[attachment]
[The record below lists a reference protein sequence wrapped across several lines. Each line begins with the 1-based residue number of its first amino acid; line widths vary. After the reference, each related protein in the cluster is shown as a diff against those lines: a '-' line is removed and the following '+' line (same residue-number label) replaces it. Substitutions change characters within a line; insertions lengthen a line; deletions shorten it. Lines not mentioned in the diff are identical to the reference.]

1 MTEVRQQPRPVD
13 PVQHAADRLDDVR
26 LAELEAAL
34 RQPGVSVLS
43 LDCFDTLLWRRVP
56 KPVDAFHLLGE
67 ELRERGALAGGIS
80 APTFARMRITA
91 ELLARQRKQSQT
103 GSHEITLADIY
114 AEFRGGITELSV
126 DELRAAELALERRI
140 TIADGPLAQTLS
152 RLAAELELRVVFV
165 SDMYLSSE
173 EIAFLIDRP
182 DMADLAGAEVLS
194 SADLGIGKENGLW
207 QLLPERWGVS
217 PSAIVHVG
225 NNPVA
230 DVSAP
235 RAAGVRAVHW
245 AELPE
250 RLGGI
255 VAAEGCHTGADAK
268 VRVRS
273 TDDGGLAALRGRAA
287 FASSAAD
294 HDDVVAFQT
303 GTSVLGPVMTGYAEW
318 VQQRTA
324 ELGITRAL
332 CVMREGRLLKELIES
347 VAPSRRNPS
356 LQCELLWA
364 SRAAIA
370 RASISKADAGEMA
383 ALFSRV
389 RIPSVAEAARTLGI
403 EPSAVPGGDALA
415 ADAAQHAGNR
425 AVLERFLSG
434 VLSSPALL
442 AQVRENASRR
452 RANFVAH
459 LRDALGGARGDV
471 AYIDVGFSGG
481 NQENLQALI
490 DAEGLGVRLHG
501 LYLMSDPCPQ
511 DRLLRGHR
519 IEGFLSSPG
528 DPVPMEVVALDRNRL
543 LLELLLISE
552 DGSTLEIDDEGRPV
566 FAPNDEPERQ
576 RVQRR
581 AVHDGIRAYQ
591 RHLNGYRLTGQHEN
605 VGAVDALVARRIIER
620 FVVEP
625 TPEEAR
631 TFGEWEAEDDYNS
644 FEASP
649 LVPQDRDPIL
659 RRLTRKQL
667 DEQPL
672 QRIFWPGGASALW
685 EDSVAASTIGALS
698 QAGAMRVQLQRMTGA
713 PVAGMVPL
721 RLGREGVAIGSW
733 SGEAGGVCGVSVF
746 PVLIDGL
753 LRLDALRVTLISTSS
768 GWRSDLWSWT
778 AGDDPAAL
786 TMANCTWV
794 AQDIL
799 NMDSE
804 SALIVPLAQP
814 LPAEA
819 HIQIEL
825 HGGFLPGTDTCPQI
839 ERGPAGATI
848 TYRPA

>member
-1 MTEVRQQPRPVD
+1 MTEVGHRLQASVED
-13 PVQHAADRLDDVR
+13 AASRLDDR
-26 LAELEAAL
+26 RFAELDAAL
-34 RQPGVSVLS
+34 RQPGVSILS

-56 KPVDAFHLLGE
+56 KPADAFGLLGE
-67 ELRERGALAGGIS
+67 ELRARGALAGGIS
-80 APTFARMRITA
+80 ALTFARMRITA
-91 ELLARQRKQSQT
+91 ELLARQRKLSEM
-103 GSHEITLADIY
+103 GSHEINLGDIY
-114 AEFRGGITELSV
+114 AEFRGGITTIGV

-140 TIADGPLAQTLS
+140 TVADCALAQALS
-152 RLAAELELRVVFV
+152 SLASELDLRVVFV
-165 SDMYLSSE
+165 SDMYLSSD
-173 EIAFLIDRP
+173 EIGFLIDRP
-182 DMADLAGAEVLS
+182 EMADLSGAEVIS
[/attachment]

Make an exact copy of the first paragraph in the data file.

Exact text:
[The record below lists a reference protein sequence wrapped across several lines. Each line begins with the 1-based residue number of its first amino acid; line widths vary. After the reference, each related protein in the cluster is shown as a diff against those lines: a '-' line is removed and the following '+' line (same residue-number label) replaces it. Substitutions change characters within a line; insertions lengthen a line; deletions shorten it. Lines not mentioned in the diff are identical to the reference.]